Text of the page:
On iOS, this setting replaces the app screen with the background image from the App Customization policy, either the Blue Cedar background or one you have customized. If you are not using App Customization, this setting replaces the app screen with a white screen. If you go to the task switcher while the protected app is in the foreground, the screen shown in the task switcher is the current app screen. The privacy screen only appears when you have switched away from the app.
All apps that are secured with this setting must also be configured with the same Local App Authentication and Secure Microtunnel profiles. This combination allows all grouped apps to share a common PIN, one-time enrollment, and Data-at-Rest key.
When using the Local App Authentication policy, each grouped app uses the same passphrase—if a member app changes the passphrase, it changes for each app in the group. Users only need to enter the passphrase once to unlock the rest of the apps in a group of apps, unless the Local App Authentication policy requires re-authentication when switching between apps.
Idle timeout is calculated for the entire group. For example, if a user authenticates with a Local App Authentication PIN to one app, then switches to another app in the group, neither app times out. In other words, even though the first app is idle, the group as a whole is not idle.
If mobile users need to force the grouped apps to logout, they can do so from the Blue Cedar Information screen. Bring any of the grouped apps to the foreground, and while the Blue Cedar screen is still displayed, tap the info circle (labeled i) at the bottom of the screen. The Information screen appears. Users can tap Logout and confirm, then the next time a grouped app opens, they need to re-enter Local App Authentication credentials.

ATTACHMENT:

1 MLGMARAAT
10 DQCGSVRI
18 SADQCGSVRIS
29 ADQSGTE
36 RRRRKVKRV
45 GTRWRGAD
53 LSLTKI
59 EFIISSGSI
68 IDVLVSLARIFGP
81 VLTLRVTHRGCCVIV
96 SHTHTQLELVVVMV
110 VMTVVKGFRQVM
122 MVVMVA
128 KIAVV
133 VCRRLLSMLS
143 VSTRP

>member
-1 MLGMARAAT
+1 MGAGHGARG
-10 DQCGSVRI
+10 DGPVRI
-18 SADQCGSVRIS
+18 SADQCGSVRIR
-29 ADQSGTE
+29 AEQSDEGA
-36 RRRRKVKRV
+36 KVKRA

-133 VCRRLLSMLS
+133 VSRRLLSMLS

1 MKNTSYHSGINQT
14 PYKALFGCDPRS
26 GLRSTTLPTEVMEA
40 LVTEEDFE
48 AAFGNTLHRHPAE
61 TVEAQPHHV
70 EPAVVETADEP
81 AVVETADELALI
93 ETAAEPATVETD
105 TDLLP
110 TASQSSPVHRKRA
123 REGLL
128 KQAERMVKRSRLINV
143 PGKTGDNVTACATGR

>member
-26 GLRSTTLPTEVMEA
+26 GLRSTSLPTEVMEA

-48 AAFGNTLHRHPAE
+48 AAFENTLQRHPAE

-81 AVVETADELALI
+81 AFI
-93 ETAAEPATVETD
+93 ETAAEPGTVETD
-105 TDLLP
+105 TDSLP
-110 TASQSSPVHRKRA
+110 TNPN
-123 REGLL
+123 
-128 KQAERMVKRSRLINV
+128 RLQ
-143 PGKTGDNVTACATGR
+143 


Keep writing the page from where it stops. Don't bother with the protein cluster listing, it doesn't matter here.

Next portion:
Updating grouped apps
If you are updating a grouped app to a non-grouped app, or updating from a non-grouped app to grouped app, Blue Cedar recommends asking your users to delete the old version and install the new version rather than updating in place. This is because the key used to sign grouped apps is different than the key used to sign individual apps.
When a user is using a protected app and requests an external app, for example, to open a web site in an external web browser, or a document within an app specific for that type of file, the preferred apps settings control what happens.
- If "Block data sharing with all external apps" is applied, users receive alerts informing them that external apps are not allowed.
- The Web Links options control if and how web links open. The user sees one of these behaviors, depending on the web links setting:
- Web links don't open at all.
- Web links open only in Compass.
- Web links follow the device's default behavior. For example, there might be a default browser for the device, or the device may present the user with a choice of all browser apps.
- The data (link or attachment) opens in an approved app. The app lists specify which apps are explicitly trusted on Android and iOS. These trusted apps don't necessarily have to be secured with Blue Cedar.